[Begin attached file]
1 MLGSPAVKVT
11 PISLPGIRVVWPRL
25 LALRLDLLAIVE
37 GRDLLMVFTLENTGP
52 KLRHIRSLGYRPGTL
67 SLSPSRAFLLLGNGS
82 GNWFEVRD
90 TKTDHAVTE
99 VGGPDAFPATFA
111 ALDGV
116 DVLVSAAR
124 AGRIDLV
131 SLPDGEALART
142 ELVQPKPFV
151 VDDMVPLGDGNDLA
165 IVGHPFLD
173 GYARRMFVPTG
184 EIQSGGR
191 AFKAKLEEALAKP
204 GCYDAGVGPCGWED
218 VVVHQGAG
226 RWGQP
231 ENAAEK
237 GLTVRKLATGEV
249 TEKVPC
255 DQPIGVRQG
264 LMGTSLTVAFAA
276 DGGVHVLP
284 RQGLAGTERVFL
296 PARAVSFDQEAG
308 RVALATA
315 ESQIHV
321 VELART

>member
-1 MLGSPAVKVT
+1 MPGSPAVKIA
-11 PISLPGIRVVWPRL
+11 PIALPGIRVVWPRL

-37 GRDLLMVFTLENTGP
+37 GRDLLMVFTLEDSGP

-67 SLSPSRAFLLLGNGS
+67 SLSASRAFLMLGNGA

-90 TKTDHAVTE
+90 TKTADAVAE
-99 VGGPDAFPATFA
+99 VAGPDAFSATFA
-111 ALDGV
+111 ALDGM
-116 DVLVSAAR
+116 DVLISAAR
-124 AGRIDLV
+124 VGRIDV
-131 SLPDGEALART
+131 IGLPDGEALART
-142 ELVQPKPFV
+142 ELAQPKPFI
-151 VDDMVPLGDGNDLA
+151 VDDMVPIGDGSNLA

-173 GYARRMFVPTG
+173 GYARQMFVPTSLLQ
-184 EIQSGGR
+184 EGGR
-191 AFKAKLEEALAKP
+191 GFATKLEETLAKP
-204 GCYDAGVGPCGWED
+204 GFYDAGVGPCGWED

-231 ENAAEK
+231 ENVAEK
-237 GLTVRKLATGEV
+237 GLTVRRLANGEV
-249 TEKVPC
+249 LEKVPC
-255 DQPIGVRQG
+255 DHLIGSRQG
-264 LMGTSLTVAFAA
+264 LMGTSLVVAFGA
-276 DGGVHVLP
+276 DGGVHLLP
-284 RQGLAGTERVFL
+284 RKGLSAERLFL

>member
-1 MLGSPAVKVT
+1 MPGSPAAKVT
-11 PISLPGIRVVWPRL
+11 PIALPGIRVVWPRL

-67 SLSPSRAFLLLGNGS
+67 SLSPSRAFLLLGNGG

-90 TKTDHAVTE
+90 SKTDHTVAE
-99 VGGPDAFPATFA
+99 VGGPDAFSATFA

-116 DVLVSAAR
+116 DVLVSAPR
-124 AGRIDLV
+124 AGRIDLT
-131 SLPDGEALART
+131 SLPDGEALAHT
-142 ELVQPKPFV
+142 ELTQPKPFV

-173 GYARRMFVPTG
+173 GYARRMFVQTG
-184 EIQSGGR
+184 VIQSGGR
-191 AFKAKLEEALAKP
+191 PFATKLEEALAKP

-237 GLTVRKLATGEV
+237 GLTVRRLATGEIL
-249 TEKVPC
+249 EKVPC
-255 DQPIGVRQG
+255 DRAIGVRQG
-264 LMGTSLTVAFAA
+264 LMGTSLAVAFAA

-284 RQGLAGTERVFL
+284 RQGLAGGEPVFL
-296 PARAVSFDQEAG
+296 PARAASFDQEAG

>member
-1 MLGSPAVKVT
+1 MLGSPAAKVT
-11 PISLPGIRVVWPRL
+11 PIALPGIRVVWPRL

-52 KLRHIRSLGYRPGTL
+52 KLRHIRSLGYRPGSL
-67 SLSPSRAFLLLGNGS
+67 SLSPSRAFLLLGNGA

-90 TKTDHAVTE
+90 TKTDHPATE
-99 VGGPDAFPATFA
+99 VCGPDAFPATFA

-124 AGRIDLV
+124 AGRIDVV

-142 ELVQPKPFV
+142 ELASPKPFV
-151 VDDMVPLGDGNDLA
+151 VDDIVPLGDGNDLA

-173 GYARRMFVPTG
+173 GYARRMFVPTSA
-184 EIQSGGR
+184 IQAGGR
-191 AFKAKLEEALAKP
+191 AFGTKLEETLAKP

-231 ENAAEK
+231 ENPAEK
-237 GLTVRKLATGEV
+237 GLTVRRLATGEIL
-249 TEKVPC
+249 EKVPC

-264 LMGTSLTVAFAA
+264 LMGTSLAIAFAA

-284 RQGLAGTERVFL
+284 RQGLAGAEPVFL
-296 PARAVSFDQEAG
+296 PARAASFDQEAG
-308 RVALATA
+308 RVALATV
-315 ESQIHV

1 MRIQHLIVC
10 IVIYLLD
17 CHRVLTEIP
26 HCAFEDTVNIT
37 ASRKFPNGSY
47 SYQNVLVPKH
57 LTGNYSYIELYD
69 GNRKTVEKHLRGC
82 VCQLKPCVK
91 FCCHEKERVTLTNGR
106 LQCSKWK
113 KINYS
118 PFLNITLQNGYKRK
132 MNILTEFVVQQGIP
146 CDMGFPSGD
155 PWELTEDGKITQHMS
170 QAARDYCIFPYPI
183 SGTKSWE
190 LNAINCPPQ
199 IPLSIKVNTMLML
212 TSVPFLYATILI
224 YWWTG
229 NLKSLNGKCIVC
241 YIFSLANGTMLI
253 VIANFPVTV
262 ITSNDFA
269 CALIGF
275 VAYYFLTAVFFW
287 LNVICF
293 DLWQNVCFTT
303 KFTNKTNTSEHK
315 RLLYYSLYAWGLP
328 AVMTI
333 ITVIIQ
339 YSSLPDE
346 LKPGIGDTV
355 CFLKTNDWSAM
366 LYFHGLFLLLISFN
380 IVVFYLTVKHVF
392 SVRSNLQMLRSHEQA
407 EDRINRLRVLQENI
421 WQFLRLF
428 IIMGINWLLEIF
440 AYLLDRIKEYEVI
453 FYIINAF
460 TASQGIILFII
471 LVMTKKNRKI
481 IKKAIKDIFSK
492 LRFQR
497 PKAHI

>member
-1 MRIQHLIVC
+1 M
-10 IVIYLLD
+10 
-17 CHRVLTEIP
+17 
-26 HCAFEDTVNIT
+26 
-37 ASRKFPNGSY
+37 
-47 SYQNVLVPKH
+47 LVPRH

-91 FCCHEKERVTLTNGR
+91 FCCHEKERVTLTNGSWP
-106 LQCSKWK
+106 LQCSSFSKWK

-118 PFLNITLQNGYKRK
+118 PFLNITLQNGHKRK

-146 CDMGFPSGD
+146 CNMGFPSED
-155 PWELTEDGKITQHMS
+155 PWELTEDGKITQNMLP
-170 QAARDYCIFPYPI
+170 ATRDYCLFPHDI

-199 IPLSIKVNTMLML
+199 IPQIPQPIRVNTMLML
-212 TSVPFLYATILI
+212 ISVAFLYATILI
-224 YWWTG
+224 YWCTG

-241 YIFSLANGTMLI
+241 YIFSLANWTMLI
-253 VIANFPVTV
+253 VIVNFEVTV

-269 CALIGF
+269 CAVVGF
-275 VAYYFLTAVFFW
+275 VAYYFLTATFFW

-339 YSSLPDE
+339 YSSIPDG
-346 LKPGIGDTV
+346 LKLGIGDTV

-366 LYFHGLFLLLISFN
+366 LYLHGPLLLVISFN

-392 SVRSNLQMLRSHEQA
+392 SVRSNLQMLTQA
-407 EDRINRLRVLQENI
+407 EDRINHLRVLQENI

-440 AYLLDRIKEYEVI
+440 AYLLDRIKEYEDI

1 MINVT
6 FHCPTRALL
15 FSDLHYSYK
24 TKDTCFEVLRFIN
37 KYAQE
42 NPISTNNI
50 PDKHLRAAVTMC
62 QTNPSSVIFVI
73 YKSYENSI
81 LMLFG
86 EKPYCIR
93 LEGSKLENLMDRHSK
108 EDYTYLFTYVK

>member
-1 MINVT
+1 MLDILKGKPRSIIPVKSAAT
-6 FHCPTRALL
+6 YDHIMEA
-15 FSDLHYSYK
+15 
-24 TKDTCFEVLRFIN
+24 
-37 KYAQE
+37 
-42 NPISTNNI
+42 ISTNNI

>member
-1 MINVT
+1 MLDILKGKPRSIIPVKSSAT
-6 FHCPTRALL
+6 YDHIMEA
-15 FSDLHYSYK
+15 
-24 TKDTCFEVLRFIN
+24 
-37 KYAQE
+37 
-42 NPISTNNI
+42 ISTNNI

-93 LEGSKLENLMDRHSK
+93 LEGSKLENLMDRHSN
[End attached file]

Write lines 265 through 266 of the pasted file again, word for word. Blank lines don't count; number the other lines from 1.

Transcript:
50 PDKHLRAAVTMC
62 QTNPSSVIFVI